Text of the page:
Pharaohs on Parade
On Holy Saturday, as Christians around the world held vigil for the entombed Christ, twenty-two of Egypt’s mummified former monarchs – four queens and eighteen kings – were disinterred from the Egyptian Museum in Cairo and paraded through the city. Sealed in nitrogen-filled capsules and draped, like military martyrs, in Egypt’s post-1984 flag, the mummies were loaded onto security trucks unconvincingly disguised as ancient chariots (the vehicles resembled those used to haul off political prisoners).
The route from Tahrir Square, where the mummies had lain in the Egyptian Museum for decades, to their new resting place in the National Museum of Egyptian Civilisation, was evacuated. On the orders of the Interior Ministry, no bystanders were allowed to witness the ‘Pharaohs Golden Parade’ in person. Instead, President Sisi urged Egyptians (and the world) to watch the spectacle on television. Women in blue and white robes, metallic collars and headdresses, eyes rimmed with kohl, carried glowing caskets, not unlike the orb that Trump was photographed fondling in Saudi Arabia. Outside the new museum, solar barques, like the ones believed to ferry pharaohs to the afterlife, glided across a laser-lit pond. ‘With all pride and pleasure, I look forward to receiving the kings and queens of Egypt,’ Sisi wrote on Twitter.
Evoking Egypt’s ancient past at the expense of its more recent political history has long been a favourite tactic of the country’s despots. Ismail Pasha’s Aida, a tale of interracial romance commissioned in 1871, was compulsively performed to whitewash the Ottoman governor’s catastrophic attempt to colonise Ethiopia in 1876. Nasser approved the loan of the Tutankhamen mask to France in 1967 after the disasters of the Six Day War. In 1976, when the mummy of Ramses II was flown to Paris for restoration, it was given an Egyptian passport that listed its occupation as ‘king (deceased)’. Sadat may have grumbled about the indignities of having corpses on show in the vitrines of a museum, but he had no compunction about using Tutankhamen’s 1976-79 world tour as propaganda for the Camp David agreement. In 2006, at the height of mounting opposition to his security state, Mubarak sponsored a parade of the colossal statue of Ramses II from outside the railway station to the Giza Plateau.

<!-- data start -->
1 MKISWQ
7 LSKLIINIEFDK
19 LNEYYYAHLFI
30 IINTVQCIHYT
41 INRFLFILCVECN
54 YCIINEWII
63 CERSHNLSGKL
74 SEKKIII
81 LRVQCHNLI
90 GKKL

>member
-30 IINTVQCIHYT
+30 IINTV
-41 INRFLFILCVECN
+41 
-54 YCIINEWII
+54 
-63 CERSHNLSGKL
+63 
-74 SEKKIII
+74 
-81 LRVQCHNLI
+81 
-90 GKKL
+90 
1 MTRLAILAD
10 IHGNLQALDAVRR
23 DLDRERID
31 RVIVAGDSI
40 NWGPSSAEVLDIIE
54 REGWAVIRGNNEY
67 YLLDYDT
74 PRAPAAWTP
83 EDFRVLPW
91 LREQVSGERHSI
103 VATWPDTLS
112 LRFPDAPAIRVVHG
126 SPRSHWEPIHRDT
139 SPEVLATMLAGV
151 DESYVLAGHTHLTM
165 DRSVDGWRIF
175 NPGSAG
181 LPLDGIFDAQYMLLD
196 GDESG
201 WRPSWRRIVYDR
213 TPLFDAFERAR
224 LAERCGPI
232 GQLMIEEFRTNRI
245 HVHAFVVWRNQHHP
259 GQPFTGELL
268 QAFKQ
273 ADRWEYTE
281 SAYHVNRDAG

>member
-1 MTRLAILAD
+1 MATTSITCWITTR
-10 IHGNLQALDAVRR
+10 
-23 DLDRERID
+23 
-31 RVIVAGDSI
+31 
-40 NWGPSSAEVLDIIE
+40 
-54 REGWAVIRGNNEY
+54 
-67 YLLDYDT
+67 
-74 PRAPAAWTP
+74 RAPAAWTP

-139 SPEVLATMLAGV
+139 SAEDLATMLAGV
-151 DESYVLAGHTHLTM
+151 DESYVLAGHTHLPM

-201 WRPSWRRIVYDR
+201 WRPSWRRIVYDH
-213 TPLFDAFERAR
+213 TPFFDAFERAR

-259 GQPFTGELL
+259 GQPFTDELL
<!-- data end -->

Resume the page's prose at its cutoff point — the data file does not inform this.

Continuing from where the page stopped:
Sisi’s spectacle of military futurism in pharaonic drag is merely the most recent iteration of an old propaganda stratagem, aimed at foreign audiences. But it also recalled another moment in local history. In 1931, twenty-four mummies were taken out of their display cases in the Egyptian Museum for a more muted outing to another sepulchral setting. Sidqi Pasha, the most authoritarian prime minister of the interwar years, an avowed monarchist who had suspended the constitution and imposed harsh austerity measures after the Wall Street crash, enlisted the deified dead in his campaign to crush dissent. He was unhappy that a neo-pharaonic tomb had been built for the popular hero of the 1919 revolution, Sa’d Zaghlul, Egypt’s first democratically elected prime minister (and, as it happens, my great-uncle).
Bayt al-Umma, where Zaghlul was set to be buried, had been the heart of the revolution in 1919. Sidqi needed to eviscerate it of its associations with popular democracy, just as Sisi has done to Tahrir since his rise to power in 2013. Piling the uninvited mummies alongside Zaghlul was Sidqi’s way of arguing that the popular leader had been as much of a tyrant as the kings that preceded him. Learning of the plan, Zaghlul’s widow, Safiya, was horrified and refused to allow her husband to lie next to the embalmed bodies. After prolonged negotiations, when Sidqi resigned in 1933 the mummies were eventually returned to the museum and Zaghlul took up his rightful resting place.
The assault on Egypt’s modern, politically live past continues as delusions of ancient grandeur take hold. The Hollywood-inspired soundtrack of the Golden Parade (more Gladiator than Aida) drowned out the bulldozers razing enormous sections of Cairo’s built heritage, including the Mamluk and Ottoman homes where Egyptians’ actual ancestors lived and the mausolea in which they were buried. In the past, identification with the pharaohs – symbols of biblical and Quranic despotism – was always ambivalent. But now under Sisi it has been fully embraced: with armoured chariots, laser beams and fireworks. In the country with arguably the highest number of political prisoners and torture victims in the world, even the dead cannot be left undisturbed.